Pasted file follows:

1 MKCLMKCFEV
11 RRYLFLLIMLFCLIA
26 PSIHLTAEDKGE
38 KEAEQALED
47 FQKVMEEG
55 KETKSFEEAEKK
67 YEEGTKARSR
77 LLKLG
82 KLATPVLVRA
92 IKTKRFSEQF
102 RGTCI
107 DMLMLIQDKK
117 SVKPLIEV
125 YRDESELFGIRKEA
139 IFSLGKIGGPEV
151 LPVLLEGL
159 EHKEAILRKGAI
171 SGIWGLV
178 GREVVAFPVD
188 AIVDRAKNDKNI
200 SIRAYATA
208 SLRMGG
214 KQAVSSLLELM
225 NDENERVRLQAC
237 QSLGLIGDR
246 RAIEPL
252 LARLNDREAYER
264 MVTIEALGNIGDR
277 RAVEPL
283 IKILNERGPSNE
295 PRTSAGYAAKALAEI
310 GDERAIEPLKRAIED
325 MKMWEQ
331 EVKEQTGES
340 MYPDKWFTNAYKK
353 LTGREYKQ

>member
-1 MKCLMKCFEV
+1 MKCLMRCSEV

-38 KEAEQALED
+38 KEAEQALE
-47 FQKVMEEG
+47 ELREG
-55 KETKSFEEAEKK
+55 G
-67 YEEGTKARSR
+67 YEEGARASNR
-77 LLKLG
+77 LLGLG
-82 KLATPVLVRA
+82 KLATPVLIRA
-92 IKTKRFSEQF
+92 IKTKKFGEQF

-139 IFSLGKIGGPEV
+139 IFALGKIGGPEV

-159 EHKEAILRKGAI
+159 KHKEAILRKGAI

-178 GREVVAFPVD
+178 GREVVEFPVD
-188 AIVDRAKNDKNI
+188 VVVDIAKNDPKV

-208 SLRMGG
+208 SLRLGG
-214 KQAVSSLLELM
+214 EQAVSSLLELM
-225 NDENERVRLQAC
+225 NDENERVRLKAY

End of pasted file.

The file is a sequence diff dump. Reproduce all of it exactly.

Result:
1 MKCLMKCFEV
11 RRYLFLLIMLFCLIA
26 PSIHLTAEDKGE
38 KEAEQALED
47 FQKVMEEG
55 KETKSFEEAEKK
67 YEEGTKARSR
77 LLKLG
82 KLATPVLVRA
92 IKTKRFSEQF
102 RGTCI
107 DMLMLIQDKK
117 SVKPLIEV
125 YRDESELFGIRKEA
139 IFSLGKIGGPEV
151 LPVLLEGL
159 EHKEAILRKGAI
171 SGIWGLV
178 GREVVAFPVD
188 AIVDRAKNDKNI
200 SIRAYATA
208 SLRMGG
214 KQAVSSLLELM
225 NDENERVRLQAC
237 QSLGLIGDR
246 RAIEPL
252 LARLNDREAYER
264 MVTIEALGNIGDR
277 RAVEPL
283 IKILNERGPSNE
295 PRTSAGYAAKALAEI
310 GDERAIEPLKRAIED
325 MKMWEQ
331 EVKEQTGES
340 MYPDKWFTNAYKK
353 LTGREYKQ

>member
-1 MKCLMKCFEV
+1 MKCLMRCSEV

-38 KEAEQALED
+38 KEAEQALE
-47 FQKVMEEG
+47 ELREG
-55 KETKSFEEAEKK
+55 G
-67 YEEGTKARSR
+67 YEEGARASNR
-77 LLKLG
+77 LLGLG
-82 KLATPVLVRA
+82 KLATPVLIRA
-92 IKTKRFSEQF
+92 IKTKKFGEQF

-139 IFSLGKIGGPEV
+139 IFALGKIGGPEV

-159 EHKEAILRKGAI
+159 KHKEAILRKGAI

-178 GREVVAFPVD
+178 GREVVEFPVD
-188 AIVDRAKNDKNI
+188 VVVDIAKNDPKV

-208 SLRMGG
+208 SLRLGG
-214 KQAVSSLLELM
+214 EQAVSSLLELM
-225 NDENERVRLQAC
+225 NDENERVRLKAY